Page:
SCIENTIFIC NAME: Myotis Kaup, 1829
COMMON NAMES: Common bats, mouse-eared bats, little brown bats,
SYNONYMS: Nystactes Kaup, 1829; Leuconoe Boie, 1830;
Capaccinus Bonaparte, 1841; Selysius Bonaparte, 1841;
Trilatitus Gray, 1842 part. = Tralatitius Gray, 1866;
Brachyotus Kolenati, 1856 non Gould, 1837; Isotus Kolenati,
1856; Pternopterus Peters, 1867; Aeorestes Fitzinger,
1870; Comastes Fitzinger, 1870; Exochirus Fitzinger,
1870; Euvespertilio Acloque, 1899 part.; Chrysopteron
Jentink, 1910; Paramyotis Bianchi, 1916; Dichromyotis
Bianchi, 1917; Megapipistrellus Bianchi, 1917; Rickettia
Bianchi, 1917; Anamygdon Troughton, 1929; Alobus*.
DIMENSIONS: Body mass 2,5-45 g, head and body length 35-100 mm,
tail length 28-65 mm, forearm 28- 70 mm, wingspan 23-45 cm; females
usually slightly larger than males.
DESCRIPTION: Belongs to the vespertilionid family, includes ca.
100 species, which are devided into 3-9 subgenera. Muzzle from
moderate length to long. Ears are very variable in length, tragus
relatively long and lancet-like in shape. Usually two pairs of small
premolars in each upper/lower jaw; they are variably reduced and
in most of species are not indruded from the toothrow. Two pairs
of inscisors in upper jaw and three pairs in the lower jaw. Fur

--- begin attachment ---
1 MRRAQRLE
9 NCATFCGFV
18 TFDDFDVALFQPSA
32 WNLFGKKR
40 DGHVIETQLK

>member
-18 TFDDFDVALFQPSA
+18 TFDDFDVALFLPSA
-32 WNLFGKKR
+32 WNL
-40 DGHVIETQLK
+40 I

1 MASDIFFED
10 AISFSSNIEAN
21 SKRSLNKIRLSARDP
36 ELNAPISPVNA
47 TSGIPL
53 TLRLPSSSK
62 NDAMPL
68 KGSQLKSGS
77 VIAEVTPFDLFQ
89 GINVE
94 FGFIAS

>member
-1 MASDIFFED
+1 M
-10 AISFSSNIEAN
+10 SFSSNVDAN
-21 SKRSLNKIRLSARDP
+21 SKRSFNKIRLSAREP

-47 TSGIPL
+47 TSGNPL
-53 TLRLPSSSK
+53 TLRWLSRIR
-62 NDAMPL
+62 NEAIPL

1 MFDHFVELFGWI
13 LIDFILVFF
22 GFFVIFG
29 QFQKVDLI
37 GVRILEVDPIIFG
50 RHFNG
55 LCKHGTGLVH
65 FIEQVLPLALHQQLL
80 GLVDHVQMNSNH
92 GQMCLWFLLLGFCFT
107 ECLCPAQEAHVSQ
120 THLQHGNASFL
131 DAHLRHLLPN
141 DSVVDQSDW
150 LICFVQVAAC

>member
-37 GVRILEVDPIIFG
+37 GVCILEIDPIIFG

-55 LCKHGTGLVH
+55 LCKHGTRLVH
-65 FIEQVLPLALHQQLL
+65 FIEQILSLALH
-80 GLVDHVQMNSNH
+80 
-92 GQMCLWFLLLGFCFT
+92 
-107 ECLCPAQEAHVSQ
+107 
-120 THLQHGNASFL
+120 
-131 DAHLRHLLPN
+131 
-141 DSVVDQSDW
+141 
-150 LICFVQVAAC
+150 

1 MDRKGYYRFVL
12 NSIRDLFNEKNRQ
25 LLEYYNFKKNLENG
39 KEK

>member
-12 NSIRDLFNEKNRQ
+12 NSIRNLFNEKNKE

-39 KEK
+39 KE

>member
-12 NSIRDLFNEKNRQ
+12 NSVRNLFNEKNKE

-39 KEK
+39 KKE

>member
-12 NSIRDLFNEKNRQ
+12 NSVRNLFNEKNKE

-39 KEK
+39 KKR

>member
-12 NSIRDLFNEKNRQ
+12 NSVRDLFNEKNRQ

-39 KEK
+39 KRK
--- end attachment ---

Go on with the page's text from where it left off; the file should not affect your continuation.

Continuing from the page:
usually dense and long, its color on back is commonly brown or greyish-brown,
but in some species varies from almost black to sandy-pale and bright
rufous. Underparts usually paler than upperparts. Hairs are often
dichromatic or trichromatic. The diploid number of chromosomes is
DISTRIBUTION: All over the world, excluding Arctic and Antarctic
and some oceanic islands.
NATURAL HISTORY: Mouse-eared bats inhabit variable landscapes from
deserts to boreal coniferous and tropical rain forests, spread in
mountains to elevations of 3000 m ASL. Mainly insectivorous species,
among which there are aerial hawkers as well as ground, leaf and
water gleaners. Some of the latter also feed on aquatic invertebrates
and small fish. Roosts in caves, rock crevices, hollow trees and
human buildings. Most of species are residents, substantial seasonal
migrations not known. Forms of temperate zone have winter hibernation,
which often carried out in wintering colonies of several hundreds
of individuals, situated in caves or deep rock crevices. Mating
take place after the end of lactation or in wintering colonies.
Gestation ca. 50- 70 days. Females usually give only one newborn
in litter (with very rare exceptions). Lactation 1-1,5 months. In
breading season females aggregate into nursering colonies, which
may consist of several hundreds or even thousands of individuals
in cave-dwelling species, but usually no more than 30 adult animals.
Males live in this period separately or, in part, together with
females. Birth take place usually in the beginning of summer or
wet season; some tropical species may give births three time per
year. Maximum recorded longevity is up to 38 years (usually ca.
About seventeen species occur in Russia and neighboring countries:
Greater (or common) mouse-eared bat M. myotis
Lesser mouse-eared bat M. blythi
Natterer's bat M. nattereri
Arax bat M. schaubi
Amur bat M. bombinus
Geoffroy's (or notch-eared) bat M. emarginatus
Bucharian bat M. buchariensis
Long-tailed bat M. frater
Brant's bat M. brandtii
Whiskered bat M. mystacinus
Eastern water bat M.
Long-fingered bat M. capaccini
Eastern long-fingered bat M. macrodactylus
Pond bat M. dasycneme